Unfortunately, we are all wounded outcasts crying to be healed.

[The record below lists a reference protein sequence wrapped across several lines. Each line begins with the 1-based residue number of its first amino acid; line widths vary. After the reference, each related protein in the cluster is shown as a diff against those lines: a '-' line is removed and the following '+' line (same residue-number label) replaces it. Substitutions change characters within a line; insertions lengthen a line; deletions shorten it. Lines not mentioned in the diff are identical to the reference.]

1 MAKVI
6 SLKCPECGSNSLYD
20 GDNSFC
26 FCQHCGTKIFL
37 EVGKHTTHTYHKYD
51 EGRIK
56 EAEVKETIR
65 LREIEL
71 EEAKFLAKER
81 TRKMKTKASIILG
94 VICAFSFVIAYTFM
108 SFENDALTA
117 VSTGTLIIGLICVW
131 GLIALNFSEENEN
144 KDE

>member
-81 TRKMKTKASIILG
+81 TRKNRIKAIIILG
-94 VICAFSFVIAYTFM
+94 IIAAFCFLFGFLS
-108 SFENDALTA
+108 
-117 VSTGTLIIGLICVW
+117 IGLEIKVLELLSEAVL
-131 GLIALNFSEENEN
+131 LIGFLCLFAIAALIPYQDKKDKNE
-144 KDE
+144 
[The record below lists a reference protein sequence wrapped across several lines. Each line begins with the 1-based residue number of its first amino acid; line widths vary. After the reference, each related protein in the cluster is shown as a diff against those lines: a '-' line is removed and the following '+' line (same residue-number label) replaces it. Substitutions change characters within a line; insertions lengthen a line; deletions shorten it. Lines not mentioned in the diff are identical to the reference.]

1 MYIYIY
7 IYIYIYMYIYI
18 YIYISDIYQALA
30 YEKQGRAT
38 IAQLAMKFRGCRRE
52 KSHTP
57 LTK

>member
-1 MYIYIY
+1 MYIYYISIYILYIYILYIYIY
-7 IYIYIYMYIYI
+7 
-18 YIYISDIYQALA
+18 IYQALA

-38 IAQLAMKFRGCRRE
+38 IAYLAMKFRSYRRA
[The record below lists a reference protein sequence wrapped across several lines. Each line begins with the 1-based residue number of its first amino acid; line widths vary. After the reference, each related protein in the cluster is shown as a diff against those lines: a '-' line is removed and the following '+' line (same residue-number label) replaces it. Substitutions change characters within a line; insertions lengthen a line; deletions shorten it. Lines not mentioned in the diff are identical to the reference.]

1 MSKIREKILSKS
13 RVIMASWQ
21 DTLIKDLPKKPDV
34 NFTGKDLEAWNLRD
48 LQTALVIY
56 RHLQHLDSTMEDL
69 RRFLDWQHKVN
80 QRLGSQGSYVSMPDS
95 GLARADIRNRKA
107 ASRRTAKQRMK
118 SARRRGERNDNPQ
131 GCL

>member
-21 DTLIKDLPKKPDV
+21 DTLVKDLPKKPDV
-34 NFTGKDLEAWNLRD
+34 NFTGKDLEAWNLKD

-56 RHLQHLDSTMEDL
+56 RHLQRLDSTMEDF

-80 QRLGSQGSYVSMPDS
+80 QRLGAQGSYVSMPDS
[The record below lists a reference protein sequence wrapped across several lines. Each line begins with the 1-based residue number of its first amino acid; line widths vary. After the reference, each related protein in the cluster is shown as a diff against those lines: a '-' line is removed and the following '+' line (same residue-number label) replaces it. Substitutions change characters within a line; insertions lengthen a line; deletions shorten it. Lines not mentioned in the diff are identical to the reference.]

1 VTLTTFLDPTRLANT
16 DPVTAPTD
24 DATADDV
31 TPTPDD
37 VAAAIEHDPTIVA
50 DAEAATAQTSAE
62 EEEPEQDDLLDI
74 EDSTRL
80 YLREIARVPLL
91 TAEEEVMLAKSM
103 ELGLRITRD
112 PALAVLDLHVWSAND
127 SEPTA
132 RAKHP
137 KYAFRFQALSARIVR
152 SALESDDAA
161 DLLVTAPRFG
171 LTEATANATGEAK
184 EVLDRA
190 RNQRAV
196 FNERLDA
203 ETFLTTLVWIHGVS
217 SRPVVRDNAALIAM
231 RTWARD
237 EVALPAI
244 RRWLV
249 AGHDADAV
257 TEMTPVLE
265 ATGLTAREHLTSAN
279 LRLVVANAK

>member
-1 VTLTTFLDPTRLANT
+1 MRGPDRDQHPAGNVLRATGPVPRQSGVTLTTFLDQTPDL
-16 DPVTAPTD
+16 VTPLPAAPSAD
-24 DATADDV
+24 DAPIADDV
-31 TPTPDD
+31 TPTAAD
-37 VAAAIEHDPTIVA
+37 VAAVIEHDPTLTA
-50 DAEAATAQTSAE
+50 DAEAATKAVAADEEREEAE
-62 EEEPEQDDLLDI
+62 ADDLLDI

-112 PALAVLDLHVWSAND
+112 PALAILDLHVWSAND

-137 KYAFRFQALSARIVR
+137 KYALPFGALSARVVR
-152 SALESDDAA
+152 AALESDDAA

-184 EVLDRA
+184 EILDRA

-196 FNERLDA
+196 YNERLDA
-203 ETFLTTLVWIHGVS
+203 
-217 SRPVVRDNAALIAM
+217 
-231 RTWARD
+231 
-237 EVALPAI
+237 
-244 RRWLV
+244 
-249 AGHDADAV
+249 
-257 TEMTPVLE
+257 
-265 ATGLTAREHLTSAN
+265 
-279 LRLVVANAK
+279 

Casey’s article is directed at those without an agenda:  those who employ social justice in helping others, not themselves. This demographic apparently includes preachers lecturing on social justice in homilies – something I rarely hear, unfortunately, but not surprisingly, because a genuine gospel of social justice is likely to make everyone, myself as well, very uncomfortable. Then there is “the teacher inculcating in her marginalized students Social Justice values” – but, still, we are left unclear on what these values are. Voters who support entitlement programs (for the poor, I guess?) are also numbered among this misguided lot. Finally, Casey refers to “those who just wish to assuage their own ‘guilt’ no matter the unintended consequences for those less able to recover from the Social Justice warriors’ so-called benevolent compassion.” Is she referring here to the sense of collective guilt shared by those of us who are aware that, often, our privilege has come to us at the expense of the rights of others? Right-wing Catholics are quick to assure us that such guilt is false since we ourselves are not directly responsible for the suffering of the downtrodden. But I am not comfortable with this. Having already bought into the Christian understanding of original sin and shared culpability, and knowing what I know about how systemic injustice functions, I believe there is a legitimate sense in which we can experience guilt, not as crippling self-hatred, but as a humbling reminder of all that we have been given, and our reliance upon social structures that victimize others (wage slave labor, energy sources that despoil the environment in which others live, the military industrial complex). This guilt should spur us on to action.